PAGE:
Colchester Garrison

Bob Russell: To ask the Secretary of State for Defence, pursuant to the answers of 21 January 2002, Official Report, column 557W and of 28 January 2002, Official Report, column 23W, on Colchester garrison, how many representations he has received about the temporary portakabin type single living accommodation for soldiers; and if he will make a statement. [45379]

Dr. Moonie: Other than the hon. Member's question of 28 January 2002, Official Report, column 23W, I have received no representations about the temporary portakabin type, single living accommodation for soldiers at Colchester garrison.

Depleted Uranium

Mr. Whittingdale: To ask the Secretary of State for Defence on how many occasions in the last 20 years depleted uranium shells have been fired at the Foulness ranges in Shoeburyness; and if he will make a statement. [44797]

Dr. Moonie: No depleted uranium (DU) shells have been fired at Foulness.

However, during the 1980s, approximately 200 rounds of small experimental DU projectiles, of up to 30 mm calibre, were fired in a purpose-built indoor facility at Foulness.

Experimental firings between 1982 and 1983 are confirmed by range records. Further to this, in his response of 9 March 2001, Official Report, column 358W, my right hon. Friend the Secretary of State for Defence stated that DU firings may have continued at Foulness until 1986.

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The building in which firing took place was designed to prevent any escape of particulate DU into the atmosphere. It was closed in the early 1990s and was decontaminated in 1997.

Colchester Corrective Training Centre

Bob Russell: To ask the Secretary of State for Defence how many civilians are employed at the Military Corrective Training Centre in Colchester; and how many are in receipt of the prison environmental allowance. [45291]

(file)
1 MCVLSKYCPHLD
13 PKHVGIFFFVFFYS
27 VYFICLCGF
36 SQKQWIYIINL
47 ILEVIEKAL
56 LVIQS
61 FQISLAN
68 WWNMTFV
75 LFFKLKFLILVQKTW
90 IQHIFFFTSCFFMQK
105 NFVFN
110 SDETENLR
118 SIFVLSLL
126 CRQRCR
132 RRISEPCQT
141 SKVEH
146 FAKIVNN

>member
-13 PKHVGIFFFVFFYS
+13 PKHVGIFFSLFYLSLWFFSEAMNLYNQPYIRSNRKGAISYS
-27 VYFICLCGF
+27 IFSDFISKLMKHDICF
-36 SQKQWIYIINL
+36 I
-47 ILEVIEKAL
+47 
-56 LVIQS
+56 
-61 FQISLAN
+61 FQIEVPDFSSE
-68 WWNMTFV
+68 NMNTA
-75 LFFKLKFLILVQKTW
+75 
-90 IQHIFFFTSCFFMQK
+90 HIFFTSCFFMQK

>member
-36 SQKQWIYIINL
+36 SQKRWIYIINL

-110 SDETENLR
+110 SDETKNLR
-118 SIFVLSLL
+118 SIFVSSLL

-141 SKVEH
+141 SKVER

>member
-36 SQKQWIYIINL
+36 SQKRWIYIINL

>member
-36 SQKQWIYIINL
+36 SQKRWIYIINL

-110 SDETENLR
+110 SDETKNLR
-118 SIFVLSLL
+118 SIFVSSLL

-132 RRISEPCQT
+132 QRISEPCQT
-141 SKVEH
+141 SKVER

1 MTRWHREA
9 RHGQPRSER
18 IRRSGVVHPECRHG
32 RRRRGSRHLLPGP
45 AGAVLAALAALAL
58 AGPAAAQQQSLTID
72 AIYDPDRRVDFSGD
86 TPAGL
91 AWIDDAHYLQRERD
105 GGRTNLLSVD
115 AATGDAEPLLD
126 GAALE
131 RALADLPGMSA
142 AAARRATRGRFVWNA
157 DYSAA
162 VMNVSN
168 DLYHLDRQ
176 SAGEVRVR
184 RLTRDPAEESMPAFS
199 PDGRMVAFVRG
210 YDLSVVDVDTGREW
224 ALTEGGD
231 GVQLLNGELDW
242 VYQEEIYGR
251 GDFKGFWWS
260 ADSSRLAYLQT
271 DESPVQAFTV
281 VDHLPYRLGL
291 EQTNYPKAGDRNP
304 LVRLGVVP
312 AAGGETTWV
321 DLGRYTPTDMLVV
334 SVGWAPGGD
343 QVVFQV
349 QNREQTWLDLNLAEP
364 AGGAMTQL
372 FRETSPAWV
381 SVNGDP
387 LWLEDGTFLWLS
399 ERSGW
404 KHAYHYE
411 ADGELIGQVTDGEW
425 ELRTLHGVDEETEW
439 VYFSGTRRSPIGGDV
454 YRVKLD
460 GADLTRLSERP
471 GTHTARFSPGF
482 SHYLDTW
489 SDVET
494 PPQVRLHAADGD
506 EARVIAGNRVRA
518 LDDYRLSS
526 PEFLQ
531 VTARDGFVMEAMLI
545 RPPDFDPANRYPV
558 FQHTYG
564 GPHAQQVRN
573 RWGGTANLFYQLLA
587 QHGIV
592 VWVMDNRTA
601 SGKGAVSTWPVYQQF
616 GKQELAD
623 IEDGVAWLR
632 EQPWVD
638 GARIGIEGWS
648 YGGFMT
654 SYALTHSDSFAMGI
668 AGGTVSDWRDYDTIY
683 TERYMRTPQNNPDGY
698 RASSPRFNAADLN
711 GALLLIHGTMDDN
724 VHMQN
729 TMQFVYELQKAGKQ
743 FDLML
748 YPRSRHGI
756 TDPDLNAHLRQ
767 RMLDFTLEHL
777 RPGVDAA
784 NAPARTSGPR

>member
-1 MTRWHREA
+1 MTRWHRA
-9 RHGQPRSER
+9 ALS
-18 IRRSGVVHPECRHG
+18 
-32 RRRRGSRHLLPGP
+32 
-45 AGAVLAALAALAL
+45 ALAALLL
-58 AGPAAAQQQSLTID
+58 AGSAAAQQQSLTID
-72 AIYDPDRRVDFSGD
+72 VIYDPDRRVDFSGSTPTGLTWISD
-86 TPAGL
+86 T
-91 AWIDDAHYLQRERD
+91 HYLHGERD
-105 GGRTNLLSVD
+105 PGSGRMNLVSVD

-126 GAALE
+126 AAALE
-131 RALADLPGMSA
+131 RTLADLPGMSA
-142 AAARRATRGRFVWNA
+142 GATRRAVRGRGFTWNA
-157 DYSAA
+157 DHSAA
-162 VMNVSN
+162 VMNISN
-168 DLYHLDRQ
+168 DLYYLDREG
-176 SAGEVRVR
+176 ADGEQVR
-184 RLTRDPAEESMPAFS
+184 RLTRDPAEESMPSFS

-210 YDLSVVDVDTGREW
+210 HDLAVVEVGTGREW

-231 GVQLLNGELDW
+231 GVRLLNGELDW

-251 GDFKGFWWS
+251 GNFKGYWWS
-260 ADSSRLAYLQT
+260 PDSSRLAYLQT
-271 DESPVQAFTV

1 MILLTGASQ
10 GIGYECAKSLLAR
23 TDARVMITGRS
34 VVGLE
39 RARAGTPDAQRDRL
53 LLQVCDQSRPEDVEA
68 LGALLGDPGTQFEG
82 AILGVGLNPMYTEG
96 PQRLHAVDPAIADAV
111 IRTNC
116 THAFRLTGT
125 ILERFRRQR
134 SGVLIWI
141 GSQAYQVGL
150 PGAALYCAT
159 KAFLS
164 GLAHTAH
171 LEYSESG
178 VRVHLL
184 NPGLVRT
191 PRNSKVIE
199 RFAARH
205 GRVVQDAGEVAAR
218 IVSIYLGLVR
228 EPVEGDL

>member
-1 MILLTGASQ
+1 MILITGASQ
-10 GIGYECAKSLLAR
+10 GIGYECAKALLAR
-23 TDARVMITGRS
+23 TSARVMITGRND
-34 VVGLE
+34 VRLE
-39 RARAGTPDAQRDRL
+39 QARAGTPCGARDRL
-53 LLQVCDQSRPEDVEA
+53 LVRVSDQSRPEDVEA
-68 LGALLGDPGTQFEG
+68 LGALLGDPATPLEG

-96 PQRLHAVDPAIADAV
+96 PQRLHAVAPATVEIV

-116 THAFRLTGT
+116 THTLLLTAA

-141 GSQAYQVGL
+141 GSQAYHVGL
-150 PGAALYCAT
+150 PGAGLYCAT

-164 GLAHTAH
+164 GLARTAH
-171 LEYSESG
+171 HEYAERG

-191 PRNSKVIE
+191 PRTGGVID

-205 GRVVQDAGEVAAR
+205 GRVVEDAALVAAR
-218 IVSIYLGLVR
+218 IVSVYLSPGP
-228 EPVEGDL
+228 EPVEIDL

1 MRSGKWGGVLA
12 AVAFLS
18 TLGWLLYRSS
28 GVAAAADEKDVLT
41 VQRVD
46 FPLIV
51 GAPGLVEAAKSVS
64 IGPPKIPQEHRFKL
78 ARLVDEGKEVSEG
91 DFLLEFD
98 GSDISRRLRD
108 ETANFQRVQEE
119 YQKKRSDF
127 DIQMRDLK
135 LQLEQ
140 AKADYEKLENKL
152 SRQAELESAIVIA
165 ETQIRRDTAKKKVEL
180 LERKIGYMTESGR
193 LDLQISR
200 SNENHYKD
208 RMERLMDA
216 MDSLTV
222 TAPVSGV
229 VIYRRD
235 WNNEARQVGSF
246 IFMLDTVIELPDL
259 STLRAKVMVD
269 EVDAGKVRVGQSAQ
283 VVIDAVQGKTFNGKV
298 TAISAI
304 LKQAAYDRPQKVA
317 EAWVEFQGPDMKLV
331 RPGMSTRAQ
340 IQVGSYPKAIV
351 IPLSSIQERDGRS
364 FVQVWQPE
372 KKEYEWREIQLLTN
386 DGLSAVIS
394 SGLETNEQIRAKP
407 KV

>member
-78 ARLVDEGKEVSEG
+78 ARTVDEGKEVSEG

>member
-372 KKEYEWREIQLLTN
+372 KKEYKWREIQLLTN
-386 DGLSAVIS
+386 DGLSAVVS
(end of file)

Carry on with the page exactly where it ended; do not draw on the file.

Mr. Ingram: There are currently 30 civilians employed permanently at the Military Corrective Training Centre (MCTC) in Colchester, and all receive the prison environmental allowance. Two Ministry of Defence Guards Service staff are also provided to the MCTC on a rotational basis, but these staff do not qualify for the prison environmental allowance.

Decommissioning

Mr. Wray: To ask the Secretary of State for Defence when (a) HMS Ark Royal, (b) HMS Invincible and (c) HMS Illustrious are to be decommissioned. [45488]

Mr. Ingram: I refer my hon. Friend to the answer I gave on 15 January 2002, Official Report, column 125W, to my hon. Friend the Member for Chorley (Mr. Hoyle).

Mr. Wray: To ask the Secretary of State for Defence when the last Sea Harrier and RAF Harrier are to be taken out of service. [45490]

Mr. Ingram: I refer my hon. Friend to the answer I gave on 28 February 2002, Official Report, columns 1451–52W, to my hon. Friend the Member for Broxtowe (Dr. Palmer). Under the revised investment strategy for Joint Force Harrier, the Sea Harrier fleet will be withdrawn from service by 2006. The withdrawal of RAF Harriers from service will occur as they are replaced by the Future Joint Combat Aircraft and, on current plans, will be completed in 2015.

Mr. Wray: To ask the Secretary of State for Defence what plans he has to convert one of the three aircraft carriers into a helicopter carrier after its decommissioning date. [45489]

Mr. Ingram: There are currently no plans to convert an aircraft carrier into a helicopter carrier after decommissioning. All three of our aircraft carriers have the capability to operate as a Landing Platform Helicopter as a secondary role.

Afghanistan

Mr. Gray: To ask the Secretary of State for Defence if C130Js have flown into Afghanistan; and if the C130J Hercules deployed in Afghanistan have a full defensive aids suite. [45457]

Mr. Hoon: No C130Js have been flown into Afghanistan. All C130s operating into Afghanistan are provided with defensive aids. Details vary from air-frame to air-frame but we are confident that for all flights into Afghanistan self protection measures are adequate against the perceived threat.